“Childhood Anemia in India: an application of a Bayesian geo-additive model”

Article Type

Research Article

Publication Title

BMC Pediatrics


Background: The geographical differences that cause anaemia can be partially explained by the variability in environmental factors, particularly nutrition and infections. The studies failed to explain the non-linear effect of the continuous covariates on childhood anaemia. The present paper aims to investigate the risk factors of childhood anaemia in India with focus on geographical spatial effect. Methods: Geo-additive logistic regression models were fitted to the data to understand fixed as well as spatial effects of childhood anaemia. Logistic regression was fitted for the categorical variable with outcomes (anaemia (Hb < 11) and no anaemia (Hb ≥ 11)). Continuous covariates were modelled by the penalized spline and spatial effects were smoothed by the two-dimensional spline. Results: At 95% posterior credible interval, the influence of unobserved factors on childhood anaemia is very strong in the Northern and Central part of India. However, most of the states in North Eastern part of India showed negative spatial effects. A U-shape non-linear relationship was observed between childhood anaemia and mother’s age. This indicates that mothers of young and old ages are more likely to have anaemic children; in particular mothers aged 15 years to about 25 years. Then the risk of childhood anaemia starts declining after the age of 25 years and it continues till the age of around 37 years, thereafter again starts increasing. Further, the non-linear effects of duration of breastfeeding on childhood anaemia show that the risk of childhood anaemia decreases till 29 months thereafter increases. Conclusion: Strong evidence of residual spatial effect to childhood anaemia in India is observed. Government child health programme should gear up in treating childhood anaemia by focusing on known measurable factors such as mother’s education, mother’s anaemia status, family wealth status, child health (fever), stunting, underweight, and wasting which have been found to be significant in this study. Attention should also be given to effects of unknown or unmeasured factors to childhood anaemia at the community level. Special attention to unmeasurable factors should be focused in the states of central and northern India which have shown significant positive spatial effects.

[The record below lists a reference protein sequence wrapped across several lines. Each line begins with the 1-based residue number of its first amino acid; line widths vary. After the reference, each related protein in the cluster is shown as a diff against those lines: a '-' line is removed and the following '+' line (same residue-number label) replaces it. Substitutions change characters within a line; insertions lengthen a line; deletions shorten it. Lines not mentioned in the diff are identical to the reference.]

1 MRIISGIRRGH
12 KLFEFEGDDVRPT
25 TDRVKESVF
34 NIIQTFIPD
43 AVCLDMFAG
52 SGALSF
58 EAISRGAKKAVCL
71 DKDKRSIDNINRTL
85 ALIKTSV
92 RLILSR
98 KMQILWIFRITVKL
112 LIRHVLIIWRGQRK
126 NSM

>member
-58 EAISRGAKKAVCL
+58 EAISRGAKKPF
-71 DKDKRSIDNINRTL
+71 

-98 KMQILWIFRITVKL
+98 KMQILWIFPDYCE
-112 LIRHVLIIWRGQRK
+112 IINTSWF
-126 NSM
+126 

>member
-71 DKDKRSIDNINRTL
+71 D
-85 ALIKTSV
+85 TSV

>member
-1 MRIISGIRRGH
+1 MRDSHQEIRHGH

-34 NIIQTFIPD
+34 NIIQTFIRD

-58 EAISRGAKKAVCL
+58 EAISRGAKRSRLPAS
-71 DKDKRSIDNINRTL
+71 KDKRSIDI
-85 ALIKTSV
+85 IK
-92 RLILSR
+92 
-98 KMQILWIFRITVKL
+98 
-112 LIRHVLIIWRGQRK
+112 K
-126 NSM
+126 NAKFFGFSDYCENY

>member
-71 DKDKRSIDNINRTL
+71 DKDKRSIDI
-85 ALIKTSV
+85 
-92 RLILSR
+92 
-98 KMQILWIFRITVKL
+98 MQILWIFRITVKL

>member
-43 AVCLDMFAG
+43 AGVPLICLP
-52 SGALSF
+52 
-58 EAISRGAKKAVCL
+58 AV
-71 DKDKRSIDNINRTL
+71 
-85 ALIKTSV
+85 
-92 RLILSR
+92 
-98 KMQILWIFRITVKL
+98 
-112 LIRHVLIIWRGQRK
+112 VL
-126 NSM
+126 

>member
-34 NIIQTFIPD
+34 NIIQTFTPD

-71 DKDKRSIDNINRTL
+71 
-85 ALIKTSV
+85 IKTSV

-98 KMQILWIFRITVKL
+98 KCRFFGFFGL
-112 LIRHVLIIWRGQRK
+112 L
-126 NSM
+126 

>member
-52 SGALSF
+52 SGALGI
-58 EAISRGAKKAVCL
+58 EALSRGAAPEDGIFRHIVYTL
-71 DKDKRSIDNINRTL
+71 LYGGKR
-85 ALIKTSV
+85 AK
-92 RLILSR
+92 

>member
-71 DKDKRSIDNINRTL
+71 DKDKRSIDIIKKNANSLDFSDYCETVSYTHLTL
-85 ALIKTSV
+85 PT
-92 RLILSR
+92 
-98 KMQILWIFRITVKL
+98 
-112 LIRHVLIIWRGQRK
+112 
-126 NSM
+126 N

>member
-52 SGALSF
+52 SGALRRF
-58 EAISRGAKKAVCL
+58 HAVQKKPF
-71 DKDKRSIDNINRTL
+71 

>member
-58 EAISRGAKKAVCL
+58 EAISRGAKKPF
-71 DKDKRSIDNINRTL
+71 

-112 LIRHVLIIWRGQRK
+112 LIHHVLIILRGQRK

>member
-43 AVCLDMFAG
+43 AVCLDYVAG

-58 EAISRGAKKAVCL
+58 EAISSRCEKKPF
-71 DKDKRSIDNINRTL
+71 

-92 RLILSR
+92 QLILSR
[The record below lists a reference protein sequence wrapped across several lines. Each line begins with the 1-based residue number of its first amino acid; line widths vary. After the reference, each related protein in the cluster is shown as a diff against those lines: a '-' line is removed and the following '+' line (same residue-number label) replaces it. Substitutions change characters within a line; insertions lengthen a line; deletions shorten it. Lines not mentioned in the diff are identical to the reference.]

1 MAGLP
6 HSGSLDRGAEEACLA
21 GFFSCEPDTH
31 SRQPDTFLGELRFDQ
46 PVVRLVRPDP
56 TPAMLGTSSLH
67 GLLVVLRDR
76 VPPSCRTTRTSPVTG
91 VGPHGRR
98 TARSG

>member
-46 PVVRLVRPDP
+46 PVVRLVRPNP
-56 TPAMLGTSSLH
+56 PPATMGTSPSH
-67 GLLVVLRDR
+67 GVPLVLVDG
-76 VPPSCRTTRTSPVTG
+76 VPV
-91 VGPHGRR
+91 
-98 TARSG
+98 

Publication Date



Open Access, Gold, Green

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